How it Works
New Technologies Driving the Future of Plant Breeding
Breeding for All, Hunger for None
Objectives of Plant Breeding
The simplest definition of plant breeding is crossing two plants to produce offspring that, ideally, share the best characteristics of the two parent plants. Throughout the history of civilization, plant breeding has helped farmers solve complex challenges while also appeasing the appetites of consumers. Even the earliest farmers understood that in order to survive, they needed plant varieties specifically adapted to their environmental conditions and cultivated to produce the best foods to nourish their livestock and communities.
In the past, prior to genetic understanding, selective breeding was done by visually looking for plants that showed evidence of a beneficial trait such as resistance to diseases or higher yield. Detecting traits and taking notes on key characteristics of the plant is called phenotyping, and is a technique still used today. With phenotypic selection, people select parent plants with traits they find valuable, like flavor, texture, growth habit, adaptability, and continue to select and improve that trait through generations of breeding. While phenomics is still used today, researchers aim for the same outcome in a more precise and efficient way, through analyzing the genes of a plant.
Using genotyping, we can detect differences in the DNA sequence in order to predict how these variants will affect plant performance – this is called genotyping. Molecular breeding (also known as marker-assisted breeding) is the process of selecting a plant for its superior quality or desired traits by examining its genetics and identifying (or marking) which plants contain the same piece of DNA. DNA markers, and the precise sequence of the identified genetic information, allow breeders unique insights into creating new combinations. Today, we are working toward breeding literally gene by gene.
Advancements in both phenotyping and genotyping now play an important role in improving the sustainability of farm operations because we are able to match the right genetics for certain cropping variables and conditions making the best use of the land, inputs, and agricultural practices.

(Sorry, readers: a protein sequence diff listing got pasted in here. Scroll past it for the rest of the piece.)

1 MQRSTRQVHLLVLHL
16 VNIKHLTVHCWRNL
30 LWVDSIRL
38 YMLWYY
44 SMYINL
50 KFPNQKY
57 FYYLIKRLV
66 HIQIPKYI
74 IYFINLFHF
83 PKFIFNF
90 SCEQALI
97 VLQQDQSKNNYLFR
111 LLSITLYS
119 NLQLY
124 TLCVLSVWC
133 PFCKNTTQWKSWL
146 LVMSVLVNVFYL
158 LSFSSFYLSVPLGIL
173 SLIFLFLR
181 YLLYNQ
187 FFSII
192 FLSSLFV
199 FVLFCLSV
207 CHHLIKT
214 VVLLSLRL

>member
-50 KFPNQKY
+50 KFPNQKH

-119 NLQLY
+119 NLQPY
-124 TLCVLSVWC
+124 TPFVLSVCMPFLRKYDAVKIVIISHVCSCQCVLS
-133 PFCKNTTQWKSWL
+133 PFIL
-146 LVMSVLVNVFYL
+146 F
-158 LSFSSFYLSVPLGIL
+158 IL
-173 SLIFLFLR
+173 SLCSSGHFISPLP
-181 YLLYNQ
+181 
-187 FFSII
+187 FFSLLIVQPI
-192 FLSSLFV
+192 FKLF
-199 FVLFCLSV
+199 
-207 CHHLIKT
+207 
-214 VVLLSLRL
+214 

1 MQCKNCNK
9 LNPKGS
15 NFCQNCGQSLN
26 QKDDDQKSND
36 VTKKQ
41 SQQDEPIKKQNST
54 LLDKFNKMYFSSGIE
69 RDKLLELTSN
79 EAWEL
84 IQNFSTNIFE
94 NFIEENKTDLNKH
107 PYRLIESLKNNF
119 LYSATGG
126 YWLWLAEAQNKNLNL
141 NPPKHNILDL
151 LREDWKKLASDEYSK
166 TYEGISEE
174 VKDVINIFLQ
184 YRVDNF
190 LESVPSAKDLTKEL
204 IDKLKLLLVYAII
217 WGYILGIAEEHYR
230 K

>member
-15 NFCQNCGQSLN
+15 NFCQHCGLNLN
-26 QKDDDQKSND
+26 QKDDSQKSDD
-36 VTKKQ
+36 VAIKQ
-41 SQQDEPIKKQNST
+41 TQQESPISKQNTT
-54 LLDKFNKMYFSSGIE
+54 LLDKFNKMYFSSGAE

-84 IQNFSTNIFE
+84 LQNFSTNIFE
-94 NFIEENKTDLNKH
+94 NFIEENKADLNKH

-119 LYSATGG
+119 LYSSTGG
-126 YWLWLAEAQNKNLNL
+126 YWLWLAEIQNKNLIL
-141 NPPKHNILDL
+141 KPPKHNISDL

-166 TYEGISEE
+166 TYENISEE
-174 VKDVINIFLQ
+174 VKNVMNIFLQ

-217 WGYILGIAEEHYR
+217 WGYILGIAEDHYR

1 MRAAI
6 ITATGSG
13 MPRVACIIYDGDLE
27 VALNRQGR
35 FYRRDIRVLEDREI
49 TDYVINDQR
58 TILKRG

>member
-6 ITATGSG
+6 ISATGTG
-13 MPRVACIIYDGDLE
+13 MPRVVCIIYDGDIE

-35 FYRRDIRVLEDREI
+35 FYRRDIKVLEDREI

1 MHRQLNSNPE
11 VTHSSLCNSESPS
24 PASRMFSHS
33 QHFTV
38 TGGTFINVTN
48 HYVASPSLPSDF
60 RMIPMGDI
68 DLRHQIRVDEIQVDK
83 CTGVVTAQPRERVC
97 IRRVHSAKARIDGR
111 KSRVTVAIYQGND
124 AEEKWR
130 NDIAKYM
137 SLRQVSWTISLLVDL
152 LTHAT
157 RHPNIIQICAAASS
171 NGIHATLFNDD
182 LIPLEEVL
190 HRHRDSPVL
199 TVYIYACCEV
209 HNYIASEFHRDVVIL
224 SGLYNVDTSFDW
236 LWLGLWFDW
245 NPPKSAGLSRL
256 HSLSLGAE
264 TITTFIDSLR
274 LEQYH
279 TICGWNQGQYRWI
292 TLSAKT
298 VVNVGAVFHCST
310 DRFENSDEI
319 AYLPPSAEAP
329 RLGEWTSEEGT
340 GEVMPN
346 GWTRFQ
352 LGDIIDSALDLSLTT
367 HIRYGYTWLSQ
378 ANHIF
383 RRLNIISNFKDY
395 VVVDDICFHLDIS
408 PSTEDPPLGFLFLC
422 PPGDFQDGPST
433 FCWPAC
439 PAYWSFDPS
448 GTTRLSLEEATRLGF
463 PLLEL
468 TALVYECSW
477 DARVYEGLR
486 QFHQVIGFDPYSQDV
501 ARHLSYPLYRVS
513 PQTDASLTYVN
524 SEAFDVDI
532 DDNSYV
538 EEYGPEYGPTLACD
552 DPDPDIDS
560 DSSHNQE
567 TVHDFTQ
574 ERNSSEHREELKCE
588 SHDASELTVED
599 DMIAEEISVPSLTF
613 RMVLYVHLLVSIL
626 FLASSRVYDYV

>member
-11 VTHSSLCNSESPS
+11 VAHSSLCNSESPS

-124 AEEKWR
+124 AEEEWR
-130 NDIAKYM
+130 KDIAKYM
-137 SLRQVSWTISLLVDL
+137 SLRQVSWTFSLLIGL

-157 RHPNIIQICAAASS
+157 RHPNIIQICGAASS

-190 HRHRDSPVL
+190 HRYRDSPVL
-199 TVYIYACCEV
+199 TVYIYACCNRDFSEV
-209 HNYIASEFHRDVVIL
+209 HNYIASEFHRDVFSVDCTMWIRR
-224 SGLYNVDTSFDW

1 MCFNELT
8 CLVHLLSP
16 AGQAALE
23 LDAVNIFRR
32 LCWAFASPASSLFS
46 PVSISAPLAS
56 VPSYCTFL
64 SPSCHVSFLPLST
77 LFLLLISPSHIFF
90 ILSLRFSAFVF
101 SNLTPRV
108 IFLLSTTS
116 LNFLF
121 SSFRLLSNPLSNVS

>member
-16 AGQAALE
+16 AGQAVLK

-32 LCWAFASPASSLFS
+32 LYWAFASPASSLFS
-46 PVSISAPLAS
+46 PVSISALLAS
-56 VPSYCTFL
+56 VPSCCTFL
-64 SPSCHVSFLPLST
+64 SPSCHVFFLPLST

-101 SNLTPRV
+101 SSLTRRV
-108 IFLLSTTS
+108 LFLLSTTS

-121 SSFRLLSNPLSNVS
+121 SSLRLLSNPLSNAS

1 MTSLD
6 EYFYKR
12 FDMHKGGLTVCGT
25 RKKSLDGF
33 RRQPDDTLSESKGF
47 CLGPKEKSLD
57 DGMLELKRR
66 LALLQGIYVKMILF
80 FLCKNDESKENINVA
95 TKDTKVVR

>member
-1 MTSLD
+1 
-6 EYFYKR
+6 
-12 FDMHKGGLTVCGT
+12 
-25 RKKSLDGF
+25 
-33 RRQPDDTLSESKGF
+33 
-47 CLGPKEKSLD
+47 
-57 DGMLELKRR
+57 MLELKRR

Most of the fruits, vegetables, and grains that we eat today are the result of generations of plant breeding. In fact, some of the most popular fruits and vegetables originated from plants that would be almost unidentifiable now.
Originally, carrots were yellow and purple. In the 1600s, humans began breeding them to be white and orange, and then in the 1700s, they were bred to be red. Purple carrots are still grown in Europe and Asia, and red carrots are grown in China and India.
About 5,000 years ago, watermelons were only two inches in diameter and had a bitter taste, vastly different from the large, sweet-tasting fruit we enjoy today.
About 6,500 years ago, humans started breeding Musa acuminate, the ancestor of the modern-day banana. Musa acuminate was then crossed with Musa balbisiana to produce plantains, a close cousin of the banana. Learn more about the modern banana, Fusarium Tropical Race 4 – the fungus currently threating bananas, and how plant breeding is trying save them at The History of the Modern Banana.
About 10,000 years ago, humans discovered Teosinte, which was a plant with small, thin “cobs” only 5-8 centimeters (2-3 inches) long with kernels so hard they would crack your teeth. Over thousands of years of selection, Teosinte was adapted to produce the 30-centimeter (12-inch) ears commonly grown today.
Cauliflower, Broccoli, Cabbage, Brussels Sprouts, and Kale
These common vegetables descended from the common Wild Mustard plant about 10,000 years ago.